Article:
Privileges and pay
Congresspersons enjoy the privilege of being free from arrest in all cases except for treason, felony, and breach of the peace. This constitutionally-derived immunity applies to members during sessions and when traveling to and from sessions. The term arrest has been interpreted broadly, and includes any detention or delay in the course of law enforcement, including court summons and subpoenas. The rules of the House strictly guard this privilege; a member may not waive the privilege on his or her own, but must seek the permission of the whole house to do so. Senate rules however are less strict and permit individual senators to waive the privilege as they choose.
The Constitution guarantees absolute freedom of debate in both houses, providing in the Speech or Debate Clause of the Constitution that "for any Speech or Debate in either House, they shall not be questioned in any other Place."
Accordingly, a member of Congress may not be sued in court for slander because of remarks made in either house, although each house has its own rules restricting offensive speeches, and may punish members who transgress them. Obstructing the work of Congress is a crime under federal law and is known as contempt of Congress. Each branch has the power to cite individuals for contempt but can only issue a contempt citation––the judicial system pursues the matter like a normal criminal case. If convicted in court, an individual found guilty of contempt of Congress may be imprisoned for up to one year. The franking privilege allows members of Congress to send official mail to constituents at government expense. Though they are not permitted to send election materials, borderline material is often sent, especially in the runup to an election by those in close races. Indeed, some academics consider free mailings as giving incumbents a big advantage over challengers.
From 1789 to 1815, members of Congress received only a daily payment of $6 while in session. Members began receiving an annual salary in 1815 of $1,500 per year. In 2006, congresspersons received a yearly salary of $165,200. Congressional leaders were paid $183,500 per year. The Speaker of the House of Representatives earns $212,100 annually. The salary of the President pro tempore for 2006 was $183,500, equal to that of the majority and minority leaders of the House and Senate. Privileges include having an office and paid staff. In 2008, non-officer members of Congress earned $169,300 annually. Some critics complain congressional pay is high compared with a median American income of $45,113 for men and $35,102 for women. Others have countered that congressional pay is consistent with other branches of government.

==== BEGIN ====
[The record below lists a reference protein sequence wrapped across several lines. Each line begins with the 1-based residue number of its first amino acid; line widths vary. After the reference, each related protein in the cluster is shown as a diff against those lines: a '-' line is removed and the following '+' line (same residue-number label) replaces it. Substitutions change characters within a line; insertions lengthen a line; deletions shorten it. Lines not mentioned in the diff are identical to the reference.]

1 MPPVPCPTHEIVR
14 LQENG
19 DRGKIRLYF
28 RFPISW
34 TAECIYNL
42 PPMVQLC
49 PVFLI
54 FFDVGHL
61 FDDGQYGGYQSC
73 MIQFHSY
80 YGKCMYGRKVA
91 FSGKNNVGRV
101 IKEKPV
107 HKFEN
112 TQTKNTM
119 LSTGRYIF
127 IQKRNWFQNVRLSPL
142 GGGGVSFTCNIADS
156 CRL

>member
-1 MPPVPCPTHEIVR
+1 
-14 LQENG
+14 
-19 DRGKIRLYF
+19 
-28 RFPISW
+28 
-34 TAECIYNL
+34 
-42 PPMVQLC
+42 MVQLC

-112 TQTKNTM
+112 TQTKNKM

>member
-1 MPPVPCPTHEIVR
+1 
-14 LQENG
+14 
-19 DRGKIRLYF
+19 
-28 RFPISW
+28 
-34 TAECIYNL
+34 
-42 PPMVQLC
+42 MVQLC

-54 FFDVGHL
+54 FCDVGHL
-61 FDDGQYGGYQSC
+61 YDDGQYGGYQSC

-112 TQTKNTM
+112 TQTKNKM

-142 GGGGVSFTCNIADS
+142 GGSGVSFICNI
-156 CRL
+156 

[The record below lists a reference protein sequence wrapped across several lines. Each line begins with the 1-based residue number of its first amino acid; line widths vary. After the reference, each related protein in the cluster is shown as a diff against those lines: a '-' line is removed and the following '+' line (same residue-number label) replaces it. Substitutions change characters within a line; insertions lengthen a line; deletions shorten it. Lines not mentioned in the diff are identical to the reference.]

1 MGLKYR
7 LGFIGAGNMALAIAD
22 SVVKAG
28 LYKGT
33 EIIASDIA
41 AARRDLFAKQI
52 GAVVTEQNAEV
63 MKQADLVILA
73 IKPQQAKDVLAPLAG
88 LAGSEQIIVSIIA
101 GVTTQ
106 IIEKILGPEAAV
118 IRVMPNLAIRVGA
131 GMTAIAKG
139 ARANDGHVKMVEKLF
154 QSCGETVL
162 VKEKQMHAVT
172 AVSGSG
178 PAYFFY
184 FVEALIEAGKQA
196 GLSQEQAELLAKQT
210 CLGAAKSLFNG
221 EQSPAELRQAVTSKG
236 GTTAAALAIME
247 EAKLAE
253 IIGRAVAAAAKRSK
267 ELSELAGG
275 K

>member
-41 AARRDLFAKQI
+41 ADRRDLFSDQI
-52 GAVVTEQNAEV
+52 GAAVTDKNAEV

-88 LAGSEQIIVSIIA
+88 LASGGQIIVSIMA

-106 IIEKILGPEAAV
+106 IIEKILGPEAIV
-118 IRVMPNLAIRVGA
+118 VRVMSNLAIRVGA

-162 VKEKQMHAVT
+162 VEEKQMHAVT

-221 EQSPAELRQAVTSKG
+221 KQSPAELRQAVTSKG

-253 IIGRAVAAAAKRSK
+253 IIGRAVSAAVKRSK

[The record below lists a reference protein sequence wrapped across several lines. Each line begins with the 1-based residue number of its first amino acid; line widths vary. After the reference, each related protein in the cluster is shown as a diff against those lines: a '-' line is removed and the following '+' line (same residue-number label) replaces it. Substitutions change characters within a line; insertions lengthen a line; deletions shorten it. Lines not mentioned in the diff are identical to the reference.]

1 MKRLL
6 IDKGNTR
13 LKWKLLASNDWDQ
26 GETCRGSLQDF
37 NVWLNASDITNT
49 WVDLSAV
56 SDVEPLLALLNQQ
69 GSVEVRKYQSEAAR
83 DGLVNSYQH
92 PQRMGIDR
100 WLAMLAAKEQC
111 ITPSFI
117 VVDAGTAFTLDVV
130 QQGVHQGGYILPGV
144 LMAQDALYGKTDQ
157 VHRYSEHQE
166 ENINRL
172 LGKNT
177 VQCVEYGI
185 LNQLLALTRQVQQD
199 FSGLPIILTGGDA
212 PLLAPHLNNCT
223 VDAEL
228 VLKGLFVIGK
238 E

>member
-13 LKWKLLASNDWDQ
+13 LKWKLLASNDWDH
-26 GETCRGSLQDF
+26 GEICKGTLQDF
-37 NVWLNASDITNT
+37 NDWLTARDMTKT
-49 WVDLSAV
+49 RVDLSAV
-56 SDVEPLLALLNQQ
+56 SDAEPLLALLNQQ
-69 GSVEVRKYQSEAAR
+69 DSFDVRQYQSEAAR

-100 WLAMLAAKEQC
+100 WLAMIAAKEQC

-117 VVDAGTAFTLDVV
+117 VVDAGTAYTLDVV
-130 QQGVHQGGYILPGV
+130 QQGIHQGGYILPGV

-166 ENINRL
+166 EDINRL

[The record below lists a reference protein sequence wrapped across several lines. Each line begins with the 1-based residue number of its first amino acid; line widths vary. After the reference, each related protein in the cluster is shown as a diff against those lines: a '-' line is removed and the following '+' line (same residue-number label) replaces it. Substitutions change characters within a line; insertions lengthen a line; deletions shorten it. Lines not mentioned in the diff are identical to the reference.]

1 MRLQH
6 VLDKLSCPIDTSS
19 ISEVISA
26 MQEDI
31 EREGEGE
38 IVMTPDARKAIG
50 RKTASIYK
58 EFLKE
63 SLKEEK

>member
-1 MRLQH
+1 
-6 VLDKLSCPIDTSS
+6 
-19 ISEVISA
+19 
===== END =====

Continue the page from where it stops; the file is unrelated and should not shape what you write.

Congress has been criticized for trying to conceal pay raises by slipping them into a large bill at the last minute. Others have criticized the wealth of members of Congress. Members elected since 1984 are covered by the Federal Employees Retirement System (FERS). Like other federal employees, congressional retirement is funded through taxes and participants' contributions. Members of Congress under FERS contribute 1.3% of their salary into the FERS retirement plan and pay 6.2% of their salary in Social Security taxes. And like Federal employees, members contribute one-third of the cost of health insurance with the government covering the other two-thirds. The size of a congressional pension depends on the years of service and the average of the highest three years of his or her salary. By law, the starting amount of a member's retirement annuity may not exceed 80% of his or her final salary. In 2006, the average annual pension for retired senators and representatives under CSRS was $60,972, while those who retired under FERS, or in combination with CSRS, was $35,952.
Congresspersons are encouraged to journey on fact-finding missions to learn about other countries and stay informed, but these outings can cause controversy if the trip is deemed excessive or unconnected with the task of governing. For example, the Wall Street Journal reported lawmaker trips abroad at taxpayer expense, which included spas, $300-per-night extra unused rooms, and shopping excursions. Lawmakers respond that "traveling with spouses compensates for being away from them a lot in Washington" and justify the trips as a way to meet officials in other nations.